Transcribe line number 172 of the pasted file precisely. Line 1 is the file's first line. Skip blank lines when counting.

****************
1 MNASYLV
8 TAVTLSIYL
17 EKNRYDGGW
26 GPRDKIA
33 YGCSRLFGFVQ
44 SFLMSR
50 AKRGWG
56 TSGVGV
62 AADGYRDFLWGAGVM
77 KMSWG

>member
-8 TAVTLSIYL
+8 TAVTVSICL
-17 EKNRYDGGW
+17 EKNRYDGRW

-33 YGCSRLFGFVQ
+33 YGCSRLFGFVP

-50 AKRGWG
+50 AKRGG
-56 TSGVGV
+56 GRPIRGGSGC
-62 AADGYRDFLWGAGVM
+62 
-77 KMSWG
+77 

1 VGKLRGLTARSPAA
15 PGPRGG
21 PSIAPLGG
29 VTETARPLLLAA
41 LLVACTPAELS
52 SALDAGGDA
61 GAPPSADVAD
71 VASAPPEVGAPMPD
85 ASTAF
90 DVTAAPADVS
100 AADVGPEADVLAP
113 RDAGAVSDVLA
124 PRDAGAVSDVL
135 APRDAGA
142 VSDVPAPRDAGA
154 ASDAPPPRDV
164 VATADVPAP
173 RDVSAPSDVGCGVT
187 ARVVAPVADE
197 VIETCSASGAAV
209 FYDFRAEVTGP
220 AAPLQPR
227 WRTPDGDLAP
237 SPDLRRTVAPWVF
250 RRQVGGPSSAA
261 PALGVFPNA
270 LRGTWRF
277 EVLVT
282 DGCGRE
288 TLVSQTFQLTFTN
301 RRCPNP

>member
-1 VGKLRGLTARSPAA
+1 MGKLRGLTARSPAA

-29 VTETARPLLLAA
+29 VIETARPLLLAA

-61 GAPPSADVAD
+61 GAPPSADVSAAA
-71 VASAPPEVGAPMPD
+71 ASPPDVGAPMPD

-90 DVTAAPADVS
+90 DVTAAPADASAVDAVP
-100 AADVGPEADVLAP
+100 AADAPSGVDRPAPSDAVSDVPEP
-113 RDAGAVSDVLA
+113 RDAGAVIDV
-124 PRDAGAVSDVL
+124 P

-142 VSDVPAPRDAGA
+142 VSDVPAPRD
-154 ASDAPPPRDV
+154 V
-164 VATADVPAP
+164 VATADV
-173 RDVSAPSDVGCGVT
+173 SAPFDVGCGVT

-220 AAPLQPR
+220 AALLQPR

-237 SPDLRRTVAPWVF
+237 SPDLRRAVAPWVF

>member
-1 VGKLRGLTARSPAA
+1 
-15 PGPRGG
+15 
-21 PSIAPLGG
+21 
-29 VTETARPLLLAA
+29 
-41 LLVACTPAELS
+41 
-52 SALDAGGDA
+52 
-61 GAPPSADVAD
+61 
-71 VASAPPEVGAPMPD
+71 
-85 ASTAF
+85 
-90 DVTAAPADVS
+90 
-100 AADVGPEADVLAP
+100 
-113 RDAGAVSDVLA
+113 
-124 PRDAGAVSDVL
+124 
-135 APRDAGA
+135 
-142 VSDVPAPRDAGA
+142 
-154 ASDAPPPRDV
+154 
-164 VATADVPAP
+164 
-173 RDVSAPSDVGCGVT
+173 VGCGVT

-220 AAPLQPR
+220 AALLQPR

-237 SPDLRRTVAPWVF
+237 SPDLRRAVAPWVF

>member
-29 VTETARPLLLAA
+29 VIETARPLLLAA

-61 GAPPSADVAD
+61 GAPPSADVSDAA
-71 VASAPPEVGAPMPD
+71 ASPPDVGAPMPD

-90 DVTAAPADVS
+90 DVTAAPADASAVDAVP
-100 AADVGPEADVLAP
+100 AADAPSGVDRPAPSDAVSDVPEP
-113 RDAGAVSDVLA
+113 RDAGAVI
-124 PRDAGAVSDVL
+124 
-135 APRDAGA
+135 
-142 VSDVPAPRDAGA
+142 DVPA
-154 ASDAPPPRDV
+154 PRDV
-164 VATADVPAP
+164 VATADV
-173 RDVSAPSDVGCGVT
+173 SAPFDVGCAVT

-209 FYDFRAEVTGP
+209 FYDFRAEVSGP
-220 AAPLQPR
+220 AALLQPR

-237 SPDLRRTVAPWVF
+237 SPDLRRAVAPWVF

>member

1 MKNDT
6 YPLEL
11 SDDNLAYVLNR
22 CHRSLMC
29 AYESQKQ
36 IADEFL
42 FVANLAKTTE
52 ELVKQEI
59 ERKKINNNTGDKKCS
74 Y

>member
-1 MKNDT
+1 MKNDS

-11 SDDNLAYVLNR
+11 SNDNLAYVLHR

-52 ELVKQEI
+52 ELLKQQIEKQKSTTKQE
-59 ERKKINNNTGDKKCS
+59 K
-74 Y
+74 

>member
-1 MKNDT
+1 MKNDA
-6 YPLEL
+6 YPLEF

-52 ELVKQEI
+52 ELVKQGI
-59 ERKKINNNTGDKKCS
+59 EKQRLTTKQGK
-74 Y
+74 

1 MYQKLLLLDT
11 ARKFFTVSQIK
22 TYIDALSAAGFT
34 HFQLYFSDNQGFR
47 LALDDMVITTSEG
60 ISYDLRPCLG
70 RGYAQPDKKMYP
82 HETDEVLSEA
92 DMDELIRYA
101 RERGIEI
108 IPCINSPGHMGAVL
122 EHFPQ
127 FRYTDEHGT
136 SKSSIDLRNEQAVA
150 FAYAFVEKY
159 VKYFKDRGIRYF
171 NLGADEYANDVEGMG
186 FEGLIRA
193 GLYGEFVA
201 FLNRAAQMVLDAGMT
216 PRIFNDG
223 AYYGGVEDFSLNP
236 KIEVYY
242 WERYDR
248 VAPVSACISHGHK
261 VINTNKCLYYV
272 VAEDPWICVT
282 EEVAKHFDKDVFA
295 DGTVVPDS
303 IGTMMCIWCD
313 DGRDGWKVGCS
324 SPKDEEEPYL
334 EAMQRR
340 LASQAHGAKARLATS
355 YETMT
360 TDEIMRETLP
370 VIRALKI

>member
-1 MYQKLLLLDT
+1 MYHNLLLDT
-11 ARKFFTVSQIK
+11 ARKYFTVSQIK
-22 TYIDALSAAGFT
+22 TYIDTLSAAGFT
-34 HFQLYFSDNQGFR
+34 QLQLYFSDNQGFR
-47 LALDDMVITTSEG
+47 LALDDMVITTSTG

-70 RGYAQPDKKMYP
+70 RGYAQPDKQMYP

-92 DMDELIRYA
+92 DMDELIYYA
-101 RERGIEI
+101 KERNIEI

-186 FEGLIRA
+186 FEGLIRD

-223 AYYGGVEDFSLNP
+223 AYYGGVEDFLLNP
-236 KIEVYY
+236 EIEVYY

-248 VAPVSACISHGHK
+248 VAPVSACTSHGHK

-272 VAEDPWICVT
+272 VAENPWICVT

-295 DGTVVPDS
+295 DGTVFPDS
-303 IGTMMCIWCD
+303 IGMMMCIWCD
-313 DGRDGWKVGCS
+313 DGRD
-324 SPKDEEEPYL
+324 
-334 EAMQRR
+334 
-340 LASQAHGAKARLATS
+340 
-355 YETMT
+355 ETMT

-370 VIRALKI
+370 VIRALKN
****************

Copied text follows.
-11 SDDNLAYVLNR